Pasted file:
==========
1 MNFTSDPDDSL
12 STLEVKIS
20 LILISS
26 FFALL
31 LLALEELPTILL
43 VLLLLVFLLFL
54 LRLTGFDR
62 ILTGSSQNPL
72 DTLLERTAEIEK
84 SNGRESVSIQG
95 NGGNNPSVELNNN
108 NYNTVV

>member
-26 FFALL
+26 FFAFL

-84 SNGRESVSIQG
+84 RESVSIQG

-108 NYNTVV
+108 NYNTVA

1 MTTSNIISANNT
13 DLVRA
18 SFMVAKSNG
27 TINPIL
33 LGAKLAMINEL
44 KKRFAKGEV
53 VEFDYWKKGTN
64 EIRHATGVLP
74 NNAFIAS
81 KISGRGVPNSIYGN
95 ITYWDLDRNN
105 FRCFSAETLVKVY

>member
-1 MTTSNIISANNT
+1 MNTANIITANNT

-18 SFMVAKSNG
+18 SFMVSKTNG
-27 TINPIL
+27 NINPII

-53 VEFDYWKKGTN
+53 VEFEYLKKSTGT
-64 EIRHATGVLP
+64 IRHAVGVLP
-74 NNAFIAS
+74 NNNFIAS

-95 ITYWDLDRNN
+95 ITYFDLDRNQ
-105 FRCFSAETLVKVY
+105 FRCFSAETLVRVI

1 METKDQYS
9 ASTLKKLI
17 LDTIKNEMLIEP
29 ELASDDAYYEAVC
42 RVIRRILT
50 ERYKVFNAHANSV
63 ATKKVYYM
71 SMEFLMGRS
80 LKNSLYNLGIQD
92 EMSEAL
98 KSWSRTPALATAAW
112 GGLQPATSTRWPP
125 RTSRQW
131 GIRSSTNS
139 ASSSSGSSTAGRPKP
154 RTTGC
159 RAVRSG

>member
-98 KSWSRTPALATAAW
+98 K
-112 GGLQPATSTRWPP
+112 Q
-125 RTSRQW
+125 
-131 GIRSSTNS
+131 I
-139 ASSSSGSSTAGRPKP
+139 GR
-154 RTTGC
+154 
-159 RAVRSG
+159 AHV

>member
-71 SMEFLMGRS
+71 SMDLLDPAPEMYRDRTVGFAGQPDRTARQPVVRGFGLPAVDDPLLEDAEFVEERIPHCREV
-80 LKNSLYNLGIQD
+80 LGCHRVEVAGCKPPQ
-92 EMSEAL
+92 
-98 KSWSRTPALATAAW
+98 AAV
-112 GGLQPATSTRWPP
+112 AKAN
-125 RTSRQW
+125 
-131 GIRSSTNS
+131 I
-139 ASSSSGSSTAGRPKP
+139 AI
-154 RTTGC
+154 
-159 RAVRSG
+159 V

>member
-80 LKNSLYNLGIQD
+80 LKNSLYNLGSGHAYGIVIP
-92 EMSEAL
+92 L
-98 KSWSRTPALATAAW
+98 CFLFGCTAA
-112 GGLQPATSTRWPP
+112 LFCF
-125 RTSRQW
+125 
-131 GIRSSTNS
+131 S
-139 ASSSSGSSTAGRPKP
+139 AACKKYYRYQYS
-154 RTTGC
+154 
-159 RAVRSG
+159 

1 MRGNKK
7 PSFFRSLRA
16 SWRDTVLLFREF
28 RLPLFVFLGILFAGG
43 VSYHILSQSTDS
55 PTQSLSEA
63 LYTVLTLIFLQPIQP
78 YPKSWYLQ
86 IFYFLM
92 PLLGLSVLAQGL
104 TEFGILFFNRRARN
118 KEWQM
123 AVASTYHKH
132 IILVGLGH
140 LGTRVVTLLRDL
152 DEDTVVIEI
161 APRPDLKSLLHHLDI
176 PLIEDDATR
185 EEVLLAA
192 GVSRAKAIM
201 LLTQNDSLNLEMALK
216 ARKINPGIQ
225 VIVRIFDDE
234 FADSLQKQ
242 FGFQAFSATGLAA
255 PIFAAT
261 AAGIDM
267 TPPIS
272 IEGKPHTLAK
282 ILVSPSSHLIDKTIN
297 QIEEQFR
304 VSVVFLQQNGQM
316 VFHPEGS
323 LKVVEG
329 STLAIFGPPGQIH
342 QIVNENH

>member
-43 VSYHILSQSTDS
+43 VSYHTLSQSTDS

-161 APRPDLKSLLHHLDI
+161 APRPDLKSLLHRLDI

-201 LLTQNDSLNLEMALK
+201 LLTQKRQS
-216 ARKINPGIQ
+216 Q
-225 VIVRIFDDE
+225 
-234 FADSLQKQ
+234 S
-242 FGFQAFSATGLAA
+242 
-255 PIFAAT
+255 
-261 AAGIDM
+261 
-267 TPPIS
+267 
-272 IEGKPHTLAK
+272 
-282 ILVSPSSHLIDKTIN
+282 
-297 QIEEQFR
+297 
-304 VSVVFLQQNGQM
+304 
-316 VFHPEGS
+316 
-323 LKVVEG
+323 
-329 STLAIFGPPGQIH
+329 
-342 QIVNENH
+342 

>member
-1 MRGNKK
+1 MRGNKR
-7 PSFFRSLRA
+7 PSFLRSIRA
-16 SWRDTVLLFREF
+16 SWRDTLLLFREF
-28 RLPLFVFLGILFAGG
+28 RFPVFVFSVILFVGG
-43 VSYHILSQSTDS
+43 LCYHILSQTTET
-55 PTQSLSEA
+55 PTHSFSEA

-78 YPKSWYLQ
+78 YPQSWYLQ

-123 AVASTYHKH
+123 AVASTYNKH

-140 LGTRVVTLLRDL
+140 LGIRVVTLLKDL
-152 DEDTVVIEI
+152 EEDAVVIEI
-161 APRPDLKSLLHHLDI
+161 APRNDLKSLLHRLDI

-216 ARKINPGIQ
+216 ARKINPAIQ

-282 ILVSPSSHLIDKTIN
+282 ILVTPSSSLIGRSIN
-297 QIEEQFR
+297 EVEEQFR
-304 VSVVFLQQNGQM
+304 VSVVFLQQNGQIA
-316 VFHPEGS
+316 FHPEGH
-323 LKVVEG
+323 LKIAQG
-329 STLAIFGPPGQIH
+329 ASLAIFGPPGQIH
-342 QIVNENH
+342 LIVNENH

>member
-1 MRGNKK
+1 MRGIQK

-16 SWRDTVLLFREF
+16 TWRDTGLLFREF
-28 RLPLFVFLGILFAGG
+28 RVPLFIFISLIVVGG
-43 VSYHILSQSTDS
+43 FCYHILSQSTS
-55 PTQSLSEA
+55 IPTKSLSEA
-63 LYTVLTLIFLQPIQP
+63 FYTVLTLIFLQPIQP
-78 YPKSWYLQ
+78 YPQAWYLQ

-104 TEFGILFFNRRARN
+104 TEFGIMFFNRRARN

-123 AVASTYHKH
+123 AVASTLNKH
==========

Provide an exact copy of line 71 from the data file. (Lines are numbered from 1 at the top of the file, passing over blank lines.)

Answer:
-125 RTSRQW